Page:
May 2014 will go down as the 12th driest May on record for Wichita Falls, according to National Weather Service Records.
Lake Kemp levels are up a bit, but the lake still is in need of heavy rainfall.
Rumors and social media conversations continue that if the drought continues, it could dry up the biggest anchor in this community: Sheppard Air Force Base.
Sheppard Air Force Base officials say they wanted to make sure they kept base pools open this summer as they're a big morale booster.
Lake Arrowhead hasn't been full since May of 2010 and while park officials are worried about visitor turnout, Arrowhead residents aren't too happy either.
The car wash for city vehicles has been shut down for about a year.
The City of Throckmorton has been getting water from the City of Graham.
The Vernon Aquatic Center is opening this weekend, and with the drought, some are asking if the park should open.
Stage three water restrictions are underway in Graham.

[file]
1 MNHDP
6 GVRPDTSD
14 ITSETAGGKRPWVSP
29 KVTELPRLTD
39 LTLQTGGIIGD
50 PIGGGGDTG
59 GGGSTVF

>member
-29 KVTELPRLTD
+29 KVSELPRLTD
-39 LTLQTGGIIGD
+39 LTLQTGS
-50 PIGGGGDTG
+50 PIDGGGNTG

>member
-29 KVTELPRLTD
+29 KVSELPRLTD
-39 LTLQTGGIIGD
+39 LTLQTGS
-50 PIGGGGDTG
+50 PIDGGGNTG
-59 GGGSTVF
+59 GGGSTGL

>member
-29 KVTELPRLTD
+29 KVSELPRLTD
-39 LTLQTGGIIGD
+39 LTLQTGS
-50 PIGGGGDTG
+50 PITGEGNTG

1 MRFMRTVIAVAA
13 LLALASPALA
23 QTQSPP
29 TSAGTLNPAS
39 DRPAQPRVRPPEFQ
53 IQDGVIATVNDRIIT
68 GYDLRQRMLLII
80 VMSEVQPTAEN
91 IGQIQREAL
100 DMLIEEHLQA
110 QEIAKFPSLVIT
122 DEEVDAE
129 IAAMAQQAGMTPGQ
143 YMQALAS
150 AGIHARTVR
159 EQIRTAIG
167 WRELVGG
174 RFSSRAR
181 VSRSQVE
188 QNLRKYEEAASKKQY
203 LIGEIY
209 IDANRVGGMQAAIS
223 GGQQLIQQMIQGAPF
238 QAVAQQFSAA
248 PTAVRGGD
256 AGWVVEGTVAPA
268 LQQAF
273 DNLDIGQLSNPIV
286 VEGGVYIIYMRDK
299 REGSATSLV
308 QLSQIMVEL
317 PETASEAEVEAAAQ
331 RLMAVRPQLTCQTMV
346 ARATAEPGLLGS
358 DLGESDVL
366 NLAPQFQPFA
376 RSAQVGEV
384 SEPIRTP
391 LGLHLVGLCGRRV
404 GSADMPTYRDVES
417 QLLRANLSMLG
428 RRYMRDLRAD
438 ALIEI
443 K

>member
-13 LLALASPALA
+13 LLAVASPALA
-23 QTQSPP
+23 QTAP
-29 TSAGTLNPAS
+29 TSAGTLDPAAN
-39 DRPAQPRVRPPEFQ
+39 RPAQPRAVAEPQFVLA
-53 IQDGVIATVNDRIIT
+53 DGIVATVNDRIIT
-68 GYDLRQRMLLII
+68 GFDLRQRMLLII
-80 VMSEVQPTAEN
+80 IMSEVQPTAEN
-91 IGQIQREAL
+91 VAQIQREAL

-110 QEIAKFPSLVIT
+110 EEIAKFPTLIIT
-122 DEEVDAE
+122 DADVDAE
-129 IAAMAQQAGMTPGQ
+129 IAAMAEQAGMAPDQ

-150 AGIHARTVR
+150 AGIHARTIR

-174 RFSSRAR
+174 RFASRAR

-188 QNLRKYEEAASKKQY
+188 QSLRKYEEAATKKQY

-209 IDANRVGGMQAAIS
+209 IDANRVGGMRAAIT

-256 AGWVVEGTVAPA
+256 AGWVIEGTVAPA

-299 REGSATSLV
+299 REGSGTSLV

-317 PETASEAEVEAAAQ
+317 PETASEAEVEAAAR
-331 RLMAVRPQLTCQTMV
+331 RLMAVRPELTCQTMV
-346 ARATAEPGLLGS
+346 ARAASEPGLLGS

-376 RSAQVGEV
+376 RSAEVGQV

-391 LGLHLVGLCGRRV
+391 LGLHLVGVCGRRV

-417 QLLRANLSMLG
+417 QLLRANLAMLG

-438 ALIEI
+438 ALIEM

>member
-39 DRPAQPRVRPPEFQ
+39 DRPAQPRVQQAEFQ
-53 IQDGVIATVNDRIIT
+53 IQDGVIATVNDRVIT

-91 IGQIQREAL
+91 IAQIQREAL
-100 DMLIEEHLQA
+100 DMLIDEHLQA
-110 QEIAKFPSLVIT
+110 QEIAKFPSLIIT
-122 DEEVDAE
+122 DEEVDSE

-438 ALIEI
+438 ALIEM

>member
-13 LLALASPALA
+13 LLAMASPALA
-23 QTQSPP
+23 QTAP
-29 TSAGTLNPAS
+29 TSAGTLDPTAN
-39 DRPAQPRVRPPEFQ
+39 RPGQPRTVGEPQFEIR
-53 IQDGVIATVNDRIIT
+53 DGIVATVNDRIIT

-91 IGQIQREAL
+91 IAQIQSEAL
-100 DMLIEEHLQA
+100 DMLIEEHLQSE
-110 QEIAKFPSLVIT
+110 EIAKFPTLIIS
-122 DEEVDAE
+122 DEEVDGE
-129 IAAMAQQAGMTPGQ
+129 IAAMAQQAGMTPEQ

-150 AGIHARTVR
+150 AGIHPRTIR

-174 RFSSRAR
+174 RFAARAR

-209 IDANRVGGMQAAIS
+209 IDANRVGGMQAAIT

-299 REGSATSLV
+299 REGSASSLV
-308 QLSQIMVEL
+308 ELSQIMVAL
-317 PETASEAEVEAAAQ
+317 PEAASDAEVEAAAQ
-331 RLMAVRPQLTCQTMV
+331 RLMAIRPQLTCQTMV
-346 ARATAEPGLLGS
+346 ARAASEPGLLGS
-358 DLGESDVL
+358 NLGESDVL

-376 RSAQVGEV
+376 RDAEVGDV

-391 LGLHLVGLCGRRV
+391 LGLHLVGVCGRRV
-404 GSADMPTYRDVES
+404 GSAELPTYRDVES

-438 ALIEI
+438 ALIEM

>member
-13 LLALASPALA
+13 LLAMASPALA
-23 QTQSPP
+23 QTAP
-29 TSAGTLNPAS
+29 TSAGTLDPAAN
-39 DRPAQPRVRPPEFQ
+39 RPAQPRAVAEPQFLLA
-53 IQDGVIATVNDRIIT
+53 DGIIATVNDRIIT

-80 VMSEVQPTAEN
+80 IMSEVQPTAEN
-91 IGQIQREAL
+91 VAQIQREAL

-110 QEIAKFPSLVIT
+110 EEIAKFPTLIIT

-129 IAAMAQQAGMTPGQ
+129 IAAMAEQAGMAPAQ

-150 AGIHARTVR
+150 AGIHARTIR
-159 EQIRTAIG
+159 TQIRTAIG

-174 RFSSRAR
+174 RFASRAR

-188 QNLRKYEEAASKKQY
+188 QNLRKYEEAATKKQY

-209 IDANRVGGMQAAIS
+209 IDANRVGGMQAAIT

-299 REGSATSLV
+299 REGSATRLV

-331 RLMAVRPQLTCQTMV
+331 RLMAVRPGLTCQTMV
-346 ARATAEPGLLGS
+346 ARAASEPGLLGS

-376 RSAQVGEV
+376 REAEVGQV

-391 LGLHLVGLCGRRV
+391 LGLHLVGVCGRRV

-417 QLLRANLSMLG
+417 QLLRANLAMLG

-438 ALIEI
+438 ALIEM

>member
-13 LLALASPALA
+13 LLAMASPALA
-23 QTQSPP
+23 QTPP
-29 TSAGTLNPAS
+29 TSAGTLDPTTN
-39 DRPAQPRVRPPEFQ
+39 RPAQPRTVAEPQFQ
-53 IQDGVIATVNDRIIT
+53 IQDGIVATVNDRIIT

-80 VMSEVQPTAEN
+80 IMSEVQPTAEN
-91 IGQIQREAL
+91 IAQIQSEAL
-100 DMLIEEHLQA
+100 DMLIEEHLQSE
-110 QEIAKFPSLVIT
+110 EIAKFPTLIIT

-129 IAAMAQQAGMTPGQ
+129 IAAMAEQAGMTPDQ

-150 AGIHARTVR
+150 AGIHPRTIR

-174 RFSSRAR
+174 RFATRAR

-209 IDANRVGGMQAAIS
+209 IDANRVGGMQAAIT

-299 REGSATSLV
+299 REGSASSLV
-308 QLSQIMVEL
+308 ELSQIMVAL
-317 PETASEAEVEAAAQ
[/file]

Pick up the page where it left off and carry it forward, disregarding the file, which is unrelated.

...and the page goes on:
Iowa Park will store well water at their facility, and that's what they'll use to keep their pool full as we go into the year's hottest months.
While crews have been able to complete some routine lake maintenance like erosion control work and putting new flotation on all boat docks, it's mostly bad news when it comes to the drought's effects on the lake.
Wichita Falls water users should have recycled waste water coming to their homes and businesses in May.
Officials from the Groundwater Management Area Six and the Texas Water Development Board met in Munday Wednesday to discuss groundwater availability.
Some Wichita Falls residents and businesses will be without water starting late Monday night.
Iowa Park crews are working on the city's main water distribution line.
A Saturday afternoon grass fire threatened a couple homes in Burkburnett.
The Texas Commission on Environmental Quality has notified the city of Byers that its water system has tested for high levels of nitrate.
TCEQ's report on Burkburnett water was released Wednesday morning.
A Texoma pilot takes KFDX high above the lakes to show the latest levels.
Wichita Falls, TX. -- With plans to begin using reclaimed waste water next year, the city of Wichita Falls is trying to smooth the transition now by answering questions and concerns residents may have.
One way the city is doing that is with a twenty minute video explaining the project.